Do you live in a perpetual state of guilt? Are you someone who, no matter how many right things you do today, there will always be that one other item that got away from you – and so you feel guilty that you didn’t accomplish all you set out to?
Sometimes we’ll spend a full seven or eight hours chipping away at the work on our to-do list. But then, instead of reveling in a well deserved break, in our minds we’re already barreling ahead to the next item on the agenda. Where we should be congratulating ourselves and taking a rest, we engage in a merciless self-blaming session.
“Sure, I made some great headway at the office… but now I’m exhausted and have nothing left for the kids.”
“I could really use a nap after the day I’ve had. But I told (insert name of your partner) we’d stay up and watch a movie together…” (and then while you’re trying to keep your eyes open during the movie, your mind flashes to that credit card payment that you forgot to pay… and another round of self-admonishments).
Let’s say you agreed to host a Boy Scouts gathering at your home, or maybe you’ve offered to bring cupcakes to the bake sale at school tomorrow. Do you ever find yourself just wishing it over and done with… hurrying through the motions, feeling resentful of the time lost… and then alternating that with a full-blown episode of guilt and self-blame?
Maybe you wonder, why can’t I just slow down and be mindful of this experience and the pleasure it brings? Spending a half an hour cooking something delicious should be an enjoyable variation on your day… not a nuisance or a burden. Giving of your time to make a difference in your child’s life should leave you with a happy and peaceful feeling. We know this, and it makes us feel badly when we feel less than enthused for the obligation at hand.
Do you feel guilty that you’re often grouchy and irritable, when you should be delighting in the small but meaningful activities that add spice and variety to your routine?
In these types of situations, guilt may have a message for you. You may think that the message is “Do more, be more.” But the real message behind the guilty feelings is “Slow down. You’re trying to accomplish much more than is humanly possible.”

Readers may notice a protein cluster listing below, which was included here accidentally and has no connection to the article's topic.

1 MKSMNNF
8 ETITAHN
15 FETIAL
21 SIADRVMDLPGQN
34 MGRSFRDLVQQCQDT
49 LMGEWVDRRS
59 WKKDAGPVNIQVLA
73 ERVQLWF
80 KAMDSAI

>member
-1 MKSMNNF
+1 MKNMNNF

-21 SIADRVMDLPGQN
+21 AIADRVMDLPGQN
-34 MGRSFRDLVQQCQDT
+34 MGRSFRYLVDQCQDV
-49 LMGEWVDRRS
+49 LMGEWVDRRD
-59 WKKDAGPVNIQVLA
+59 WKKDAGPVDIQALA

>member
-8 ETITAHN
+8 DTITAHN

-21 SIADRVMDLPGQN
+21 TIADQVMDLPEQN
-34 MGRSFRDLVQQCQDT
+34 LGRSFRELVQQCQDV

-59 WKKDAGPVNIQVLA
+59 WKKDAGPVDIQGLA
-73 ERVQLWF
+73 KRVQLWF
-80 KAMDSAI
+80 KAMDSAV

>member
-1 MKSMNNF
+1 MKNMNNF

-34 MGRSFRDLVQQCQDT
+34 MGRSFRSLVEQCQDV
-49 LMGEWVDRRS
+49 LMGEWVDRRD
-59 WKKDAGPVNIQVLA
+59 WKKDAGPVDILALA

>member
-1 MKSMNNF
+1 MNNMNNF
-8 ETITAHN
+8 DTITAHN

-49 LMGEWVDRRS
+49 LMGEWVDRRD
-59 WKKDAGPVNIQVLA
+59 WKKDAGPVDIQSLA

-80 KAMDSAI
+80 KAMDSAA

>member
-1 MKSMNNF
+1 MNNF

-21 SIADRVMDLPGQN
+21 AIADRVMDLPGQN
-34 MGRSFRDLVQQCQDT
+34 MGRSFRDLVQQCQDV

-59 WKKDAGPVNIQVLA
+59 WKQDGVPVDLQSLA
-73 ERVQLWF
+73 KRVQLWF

Lots of people can’t understand why they live to the best of their ability and yet it’s still not enough. Their conscience tugs on them to sustain the effort and push into overdrive.
Are you plagued with ‘shoulds’ in your mind? “Work a full, 8 or even 10 hour day. Eat right. Don’t forget to exercise so you can stay healthy and fit. Have dinner with your family. Get involved and be present for the milestones in your child’s life. Be a good neighbor.”
Today’s unrealistic standards demand that we keep on going when there’s no strength left in us and no hours remaining in our day. And with that kind of pressure comes the inevitable pangs of guilt – gnawing away at you for all the loose ends left dangling in your whirlwind lifestyle.
Even if you were to accomplish whatever, in your estimation, is a reasonable daily load… you’d still end up disappointed with yourself. The reason is that the expectation bar has been set way too high. In this day and age, it’s about quantity, when it needs to be about quality.
That’s why if you were to fold and iron the laundry, write up the report that’s due tomorrow at work, take Barkley out for his morning run, prepare a 4-course meal, drive the kids all over town for their various appointments, pay your phone bill and call your mother today… the guilt would still be nagging at you.
And the feeling is there because although your day is brimming with activity… you can’t possibly be giving each item the time, attention and care it needs to be really enjoyable and fulfilling while giving it your very best.
If you, like many of us, want to silent the guilt-inducing voices in your head, then here’s what you have to do. Hear the guilt for what it’s really saying. Stop trying to cram so much in your days. Recognize that it’s not about being a super-human – it’s about being present, mindful and fully aware during every experience.
Realize that the things worth doing are worth doing well… and everything else is gravy. What ways can you alter your schedule to make room for more substance and less fluff?
Thanks to Colloquium for including this article in the Carnival of Family Life.